• Artistic expression and creative freedom are not unduly curbed.

  • Certification is responsible to social changes.

  • The medium of film provides clean and healthy entertainmentPresuming that clean and healthy are universal, what is entertainment? Insisting that the medium of film provides entertainment which is clean and healthy is ludicrous, because, entertainment is subjective. Writing this piece was entertainment for me. Reading it is a chore for you.

  • As far as possible, the film is of aesthetic value and cinematically of a good standardThe maker of a film has a choice to make it with aesthetic value and cinematically of a good standard. It follows as a logical corollary that, he has a choice to make it without aesthetic value and cinematically not of a good standard too. He decides what is aesthetic value and cinematically of good standard, for himself.


The objectives being such, I do not see much of a point in delving deep into the guidelines. However, I’d like to give an example. Let us take a film which is intended to create awareness about drug addiction. It should definitely not glorify or justify drug addiction. However, the modus operandi of peddlers and addicts, other visuals or words have to be shown, as they are germane to the theme. But such showing gets hit by a guideline that in pursuance of the objectives, the CBFC shall ensure that the modus operandi of criminals, other visuals or words likely to incite the commission of any offence are not depicted. The objectives which come into play could be all or anyone of (i), (iv) or (v).

In such a film, the script might demand portrayal of a chronic drug addict’s physical and mental state when he desperately needs his drug but does not find it. However, showing such a scene is most likely to have the effect of de-sensitising or de-humanising people. It gets hit by a guideline which requires that in pursuance of the objectives, the CBFC shall ensure that such scenes as may have the effect of de-sensitising or de-humanising people are not shown. The objectives which come into play could be all or anyone of (i), (iv) or (v).

The script might demand portrayal of an amateur drug abuser incorrectly injecting a needle into an artery instead of a vein, and blood spurting out and hitting the roof. Such a scene is most likely to offend human sensibilities by depravity. It gets hit by a guideline which requires that in pursuance of the objectives, the CBFC shall ensure that human sensibilities are not offended by depravity. The objectives which come into play could be all or anyone of (i), (iv) or (v).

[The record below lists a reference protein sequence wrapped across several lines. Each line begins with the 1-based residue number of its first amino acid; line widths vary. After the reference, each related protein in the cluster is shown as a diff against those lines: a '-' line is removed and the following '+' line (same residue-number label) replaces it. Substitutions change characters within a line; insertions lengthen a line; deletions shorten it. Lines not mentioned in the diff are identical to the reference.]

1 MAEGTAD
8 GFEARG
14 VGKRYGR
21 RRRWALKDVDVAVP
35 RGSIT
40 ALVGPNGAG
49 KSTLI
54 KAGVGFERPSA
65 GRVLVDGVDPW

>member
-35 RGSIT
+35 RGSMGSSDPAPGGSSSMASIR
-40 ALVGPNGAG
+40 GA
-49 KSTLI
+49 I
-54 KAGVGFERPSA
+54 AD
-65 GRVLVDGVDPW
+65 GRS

Well, every dark cloud has a silver lining.

The guidelines mandate that the CBFC shall also ensure that the film is judged in its entirety from the point of view of its overall impact and it is examined in the light of the period depicted in the films and the contemporary standards of the country and the people to which the film relates. However, this silver lining is also cursed with a dark cloud. The guidelines go on to say that the film should not deprave the morality of the audience.

Let me give you the example of a hypothetical film called Run.D, which is on rescuing prostitutes from Indian brothels.

The CBFC ensures that it is judged in its entirety from the point of view of its overall impact. It also ensures that it is examined in the light of the period depicted in the film and the contemporary standards of India and Indians.

Consequently, the CBFC finds the film to be adhering to the guidelines and their objectives. Despite coming so far, if in view of the CBFC, the film depraves the morality of the audience, then it would fall foul of the guidelines.

Say, the title of this hypothetical film i.e., Run.D indicates RUNNING away from a world where a prostitute is colloquially called a randi.The guidelines mandate that the CBFC shall scrutinise the titles of the films carefully and ensure that they are not provocative, vulgar, offensive or violative of the guidelines. When it comes to the title of a film, the guidelines do not specifically require the CBFC to judge it in its entirety from the point of view of its overall impact.

Moreover, vis-à-vis the title of a film, the guidelines do not specifically require the CBFC to examine it in the light of the period depicted in the films and the contemporary standards of the country and the people to which the film relates.

The title Run.D, in all likelihood, falls foul as, taken alone, it is vulgar and violative of the guidelines.

Mind you, the film Run.D is enduring all this at the hands of the CBFC and not at the hands of the audience. By the way, the audience has not even viewed the film.

I am talking about pre-censorship of films in India.

I am talking about what films endure at the hands of an Indian authority,which consists of persons whose qualification/s are unsaid and/or subjective.

All of this is done in India in the name of film certification. That’s where the problem lies.

Being a film in India is a curse.

The rules of 1983:

The Certification Rules, 1983, were made in supersession of the Cinematograph (Censorship) Rules, 1958 (Censorship Rules, 1958). Yes, you read it right, before Certification Rules, 1983, Censorship Rules, 1958 were in place, officially.